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  • IKWRO under further attack

    by Rumbold
    30th November, 2009 at 11:10 am    

    After losing monies for a specialist outreach worker, The Iranian and Kurdish Women’s Rights Organisation (IKWRO) has had its funding cut yet again after the government decided to focus on large charities instead:

    The Ministry of the Third Sector abruptly diverted funding of £750,000 from 35 small charities under the ‘Campaigning Research Programme’, including IKWRO, despite the existence of a Compact. The monies will be reallocated to 15 larger charities through the Hardship fund while the smaller charities may suffer yet more losses in the difficult climate of recession.

    In a corporatist state, the government, large corporations and large charities work closely together. Employees are able to move between the three with ease (especially politicians/top civil servants who are looking for a job). Large charities, like corporations, are preferred by the corporatist state not only because of greater job opportunities but because, like small businesses, smaller charities are harder to control. They are away from the centre of power.

    That is not to say that large charities don’t do anything worthwhile (they do), or that there isn’t a need for large charities (there is). But IKWRO and others are suffering in part because of their size and remoteness from power.

                  Post to

    Filed in: 'Honour'-based violence,Economy

    23 Comments below   |  

    Reactions: Twitter, blogs
    1. pickles

      Blog post:: IKWRO under further attack


      RT @GalloiseBlonde: Pickled Poltics on IKWROs funding problems: #OTScampaign [interesting take... thoughts?]

    3. Joanne Payton

      Pickled Poltics pick up on IKWRO's funding problems: #OTScampaign

    4. Chris Penberthy

      RT @GalloiseBlonde: Pickled Poltics pick up on IKWRO's funding problems: #OTScampaign

    5. Red Foundation

      RT @GalloiseBlonde: Pickled Poltics pick up on IKWRO's funding problems: #OTScampaign

    1. Leon — on 30th November, 2009 at 2:43 am  

      Large charities, like corporations, are preferred by the corporatist state not only because of greater job opportunities but because, like small businesses, smaller charities are harder to control.

      I think that's part of it but without wanting to play 'defend the state' some of it is down to capacity. Bigger charities have more capacity to carry out certain charitable aims. They also have the resources to attend all the usual meetings which build your network/contacts and ensure you're woven into the fabric of this field…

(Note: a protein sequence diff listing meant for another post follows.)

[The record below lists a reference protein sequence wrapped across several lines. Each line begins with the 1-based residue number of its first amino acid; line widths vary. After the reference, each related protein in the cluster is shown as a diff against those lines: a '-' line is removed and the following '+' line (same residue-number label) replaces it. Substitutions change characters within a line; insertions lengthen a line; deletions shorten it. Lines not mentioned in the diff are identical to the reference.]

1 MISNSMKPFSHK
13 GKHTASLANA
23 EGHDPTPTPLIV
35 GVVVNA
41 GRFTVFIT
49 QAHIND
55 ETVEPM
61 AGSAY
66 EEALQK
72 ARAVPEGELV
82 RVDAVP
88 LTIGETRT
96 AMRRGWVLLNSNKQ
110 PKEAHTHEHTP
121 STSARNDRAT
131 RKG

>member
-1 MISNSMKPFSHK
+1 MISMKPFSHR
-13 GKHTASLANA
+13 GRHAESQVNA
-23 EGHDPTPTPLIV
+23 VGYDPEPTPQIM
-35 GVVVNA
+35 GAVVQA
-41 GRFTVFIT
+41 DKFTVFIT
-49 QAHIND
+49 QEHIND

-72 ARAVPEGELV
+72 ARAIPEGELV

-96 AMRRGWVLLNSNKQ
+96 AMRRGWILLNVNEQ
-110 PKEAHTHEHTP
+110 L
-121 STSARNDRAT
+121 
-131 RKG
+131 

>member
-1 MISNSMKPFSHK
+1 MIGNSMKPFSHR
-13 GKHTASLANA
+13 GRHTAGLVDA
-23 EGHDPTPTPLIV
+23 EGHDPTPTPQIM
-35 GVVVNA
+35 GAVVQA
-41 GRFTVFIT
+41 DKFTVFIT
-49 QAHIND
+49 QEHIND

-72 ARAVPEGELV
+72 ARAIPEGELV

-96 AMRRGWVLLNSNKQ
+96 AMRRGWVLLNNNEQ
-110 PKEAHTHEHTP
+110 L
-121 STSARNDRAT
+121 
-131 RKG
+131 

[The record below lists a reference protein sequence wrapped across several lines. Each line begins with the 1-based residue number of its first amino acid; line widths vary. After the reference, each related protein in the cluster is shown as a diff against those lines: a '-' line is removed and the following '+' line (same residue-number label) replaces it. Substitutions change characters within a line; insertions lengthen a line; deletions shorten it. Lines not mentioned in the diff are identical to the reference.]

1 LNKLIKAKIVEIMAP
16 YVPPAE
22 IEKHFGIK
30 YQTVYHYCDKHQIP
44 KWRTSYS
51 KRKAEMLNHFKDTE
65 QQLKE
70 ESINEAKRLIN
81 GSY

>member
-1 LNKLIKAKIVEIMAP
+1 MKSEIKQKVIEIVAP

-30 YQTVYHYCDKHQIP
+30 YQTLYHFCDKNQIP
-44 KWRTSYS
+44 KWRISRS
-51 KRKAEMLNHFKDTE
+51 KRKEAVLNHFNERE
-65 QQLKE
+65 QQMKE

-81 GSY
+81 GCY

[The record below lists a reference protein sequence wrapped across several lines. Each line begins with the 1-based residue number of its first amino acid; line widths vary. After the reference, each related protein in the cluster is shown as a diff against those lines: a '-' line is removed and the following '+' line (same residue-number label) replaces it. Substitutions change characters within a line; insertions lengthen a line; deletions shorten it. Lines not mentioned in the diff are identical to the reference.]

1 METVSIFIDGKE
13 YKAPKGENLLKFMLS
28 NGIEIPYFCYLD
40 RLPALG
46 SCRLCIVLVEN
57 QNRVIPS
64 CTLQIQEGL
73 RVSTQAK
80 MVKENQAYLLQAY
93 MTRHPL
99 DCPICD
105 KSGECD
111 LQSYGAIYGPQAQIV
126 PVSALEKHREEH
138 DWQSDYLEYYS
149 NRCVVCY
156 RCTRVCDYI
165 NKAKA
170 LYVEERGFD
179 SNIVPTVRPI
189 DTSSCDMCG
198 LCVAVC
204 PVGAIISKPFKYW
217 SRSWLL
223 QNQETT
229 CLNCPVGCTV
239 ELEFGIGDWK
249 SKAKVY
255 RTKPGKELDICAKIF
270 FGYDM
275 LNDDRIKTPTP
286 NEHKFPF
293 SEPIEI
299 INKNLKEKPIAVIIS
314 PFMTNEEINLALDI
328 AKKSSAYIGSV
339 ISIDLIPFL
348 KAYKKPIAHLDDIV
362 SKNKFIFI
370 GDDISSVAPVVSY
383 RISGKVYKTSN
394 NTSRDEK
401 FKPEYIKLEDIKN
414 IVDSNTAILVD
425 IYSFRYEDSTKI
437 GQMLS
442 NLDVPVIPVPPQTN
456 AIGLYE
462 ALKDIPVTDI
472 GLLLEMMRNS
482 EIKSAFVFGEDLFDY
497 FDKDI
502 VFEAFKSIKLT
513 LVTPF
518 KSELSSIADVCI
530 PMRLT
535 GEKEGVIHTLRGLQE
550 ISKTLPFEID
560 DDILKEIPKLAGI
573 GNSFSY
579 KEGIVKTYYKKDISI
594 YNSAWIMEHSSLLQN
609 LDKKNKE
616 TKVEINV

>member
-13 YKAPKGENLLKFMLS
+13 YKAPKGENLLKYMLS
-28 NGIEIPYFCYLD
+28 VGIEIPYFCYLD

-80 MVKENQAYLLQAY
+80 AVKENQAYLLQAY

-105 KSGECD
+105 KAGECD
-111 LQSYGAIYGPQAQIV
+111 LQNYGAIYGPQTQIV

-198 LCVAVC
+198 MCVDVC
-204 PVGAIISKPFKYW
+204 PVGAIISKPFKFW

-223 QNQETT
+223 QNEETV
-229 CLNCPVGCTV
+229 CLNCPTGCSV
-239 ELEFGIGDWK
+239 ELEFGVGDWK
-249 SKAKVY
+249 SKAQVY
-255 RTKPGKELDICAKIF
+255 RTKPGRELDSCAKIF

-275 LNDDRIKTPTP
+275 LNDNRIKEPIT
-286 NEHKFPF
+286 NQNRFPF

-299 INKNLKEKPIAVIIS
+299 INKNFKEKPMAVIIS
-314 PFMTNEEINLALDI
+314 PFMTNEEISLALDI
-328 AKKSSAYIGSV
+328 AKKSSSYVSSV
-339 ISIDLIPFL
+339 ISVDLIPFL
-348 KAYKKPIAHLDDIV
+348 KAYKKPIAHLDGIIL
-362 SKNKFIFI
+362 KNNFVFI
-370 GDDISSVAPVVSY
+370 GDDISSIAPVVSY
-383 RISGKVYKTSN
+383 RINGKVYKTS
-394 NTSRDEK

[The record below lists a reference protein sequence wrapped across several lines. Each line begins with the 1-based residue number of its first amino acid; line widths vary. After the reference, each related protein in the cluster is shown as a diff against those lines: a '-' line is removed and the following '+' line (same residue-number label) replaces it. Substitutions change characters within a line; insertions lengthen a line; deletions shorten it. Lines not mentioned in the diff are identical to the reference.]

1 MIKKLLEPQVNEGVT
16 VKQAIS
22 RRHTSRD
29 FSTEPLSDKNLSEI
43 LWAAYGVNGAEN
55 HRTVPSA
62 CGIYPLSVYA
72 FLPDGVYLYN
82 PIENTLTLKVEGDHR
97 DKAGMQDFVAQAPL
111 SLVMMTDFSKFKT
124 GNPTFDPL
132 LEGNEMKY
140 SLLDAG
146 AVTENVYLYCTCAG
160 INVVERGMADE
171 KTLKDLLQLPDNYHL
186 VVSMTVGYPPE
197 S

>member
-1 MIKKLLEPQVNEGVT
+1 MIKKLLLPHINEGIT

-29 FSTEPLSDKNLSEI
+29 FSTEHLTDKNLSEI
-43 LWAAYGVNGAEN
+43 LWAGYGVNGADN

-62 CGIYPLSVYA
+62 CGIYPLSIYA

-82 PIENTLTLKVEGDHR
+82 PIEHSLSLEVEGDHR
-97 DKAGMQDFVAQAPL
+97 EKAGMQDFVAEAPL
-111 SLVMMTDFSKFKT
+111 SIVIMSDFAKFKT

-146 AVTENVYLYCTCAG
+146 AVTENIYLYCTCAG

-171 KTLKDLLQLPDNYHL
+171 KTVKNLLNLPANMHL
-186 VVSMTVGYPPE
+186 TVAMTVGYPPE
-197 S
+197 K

That said they also tend to be more prone to the tick box culture when addressing social problems.

    2. MiriamBinder — on 30th November, 2009 at 3:51 am  

      Though I agree with both Rumbold and Leon I think that the far more important factor as far a the smaller charities is concerned is the fact that they tend to be far more flexible and responsive to a need rather then preconception of need. Further, with smaller charities a lot more of the monies actually go towards the aims/remit of the charity rather then towards staffing and admin costs; which ultimately fill the Inland Revenue coffers through the various taxes and national insurance contributions. Just look at the RSPCA, the NSPCC, OxFam and others of that ilk.

    3. Cauldron — on 30th November, 2009 at 4:24 am  

      WTF is the “Ministry of the Third Sector”? Sounds like that agency Will Smith and Tommy Lee Jones worked for.

    4. MiriamBinder — on 30th November, 2009 at 4:57 am  

      Angela Smiths' ministry … see more here:

    5. Galloise Blonde — on 30th November, 2009 at 12:33 pm  

      Ironically, one of the purposes of the Campaigning Research Fund was to help smaller charities to get their voices heard. The Ministry's decision to shelve this funding, taken after it had already been awarded, is just odd. They set up a quango to decide which charities would b recipients, and for months they, and we, have been preparing bids and working hard, and in some cases being rejected for other funding streams because of the promise of CRF cash. The reversal is goes against the Government's own Compact for working with charity. There's a fair bit of opposition to this move from the voluntary sector, including a petition at…